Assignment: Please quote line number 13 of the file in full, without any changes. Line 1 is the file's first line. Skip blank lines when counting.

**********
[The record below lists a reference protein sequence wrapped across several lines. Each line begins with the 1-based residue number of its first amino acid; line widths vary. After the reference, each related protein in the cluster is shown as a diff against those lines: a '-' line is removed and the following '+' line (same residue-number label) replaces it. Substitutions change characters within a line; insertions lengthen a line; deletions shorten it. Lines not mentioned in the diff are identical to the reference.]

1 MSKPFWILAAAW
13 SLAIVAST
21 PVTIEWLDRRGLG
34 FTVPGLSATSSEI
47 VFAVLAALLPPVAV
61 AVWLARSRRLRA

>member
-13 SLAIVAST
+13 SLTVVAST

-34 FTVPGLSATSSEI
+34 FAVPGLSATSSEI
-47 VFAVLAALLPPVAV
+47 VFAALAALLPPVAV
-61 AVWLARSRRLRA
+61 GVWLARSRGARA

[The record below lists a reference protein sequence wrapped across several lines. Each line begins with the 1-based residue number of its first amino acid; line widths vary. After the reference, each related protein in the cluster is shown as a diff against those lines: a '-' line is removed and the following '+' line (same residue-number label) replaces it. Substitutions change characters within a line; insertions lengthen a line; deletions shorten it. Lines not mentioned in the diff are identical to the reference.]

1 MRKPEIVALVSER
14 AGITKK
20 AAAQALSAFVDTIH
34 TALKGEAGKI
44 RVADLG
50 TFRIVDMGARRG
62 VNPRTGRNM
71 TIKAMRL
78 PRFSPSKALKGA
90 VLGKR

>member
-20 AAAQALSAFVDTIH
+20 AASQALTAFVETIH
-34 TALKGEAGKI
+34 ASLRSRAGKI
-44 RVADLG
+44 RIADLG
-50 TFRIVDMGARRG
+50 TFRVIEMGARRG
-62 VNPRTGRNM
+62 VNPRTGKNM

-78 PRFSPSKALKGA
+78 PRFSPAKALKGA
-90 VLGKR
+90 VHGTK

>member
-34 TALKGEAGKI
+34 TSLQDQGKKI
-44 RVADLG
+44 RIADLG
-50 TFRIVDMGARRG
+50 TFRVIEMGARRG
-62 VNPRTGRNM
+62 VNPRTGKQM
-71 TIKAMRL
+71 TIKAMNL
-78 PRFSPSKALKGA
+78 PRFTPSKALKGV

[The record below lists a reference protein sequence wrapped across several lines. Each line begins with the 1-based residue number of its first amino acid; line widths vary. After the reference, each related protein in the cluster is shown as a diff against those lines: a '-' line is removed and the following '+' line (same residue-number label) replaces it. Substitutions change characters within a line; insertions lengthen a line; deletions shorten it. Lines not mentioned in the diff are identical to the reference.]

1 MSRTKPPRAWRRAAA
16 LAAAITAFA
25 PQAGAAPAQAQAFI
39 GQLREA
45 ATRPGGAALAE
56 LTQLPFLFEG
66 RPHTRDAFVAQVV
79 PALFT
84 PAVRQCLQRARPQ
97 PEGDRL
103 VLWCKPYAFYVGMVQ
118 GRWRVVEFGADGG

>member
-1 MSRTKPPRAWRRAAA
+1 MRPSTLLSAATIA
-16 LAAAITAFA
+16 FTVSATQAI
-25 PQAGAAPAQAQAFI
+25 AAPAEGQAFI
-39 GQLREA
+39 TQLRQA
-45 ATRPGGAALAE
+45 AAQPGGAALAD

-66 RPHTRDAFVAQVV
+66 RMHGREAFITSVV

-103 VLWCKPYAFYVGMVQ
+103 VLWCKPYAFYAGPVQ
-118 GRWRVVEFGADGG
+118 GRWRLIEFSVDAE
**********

-47 VFAVLAALLPPVAV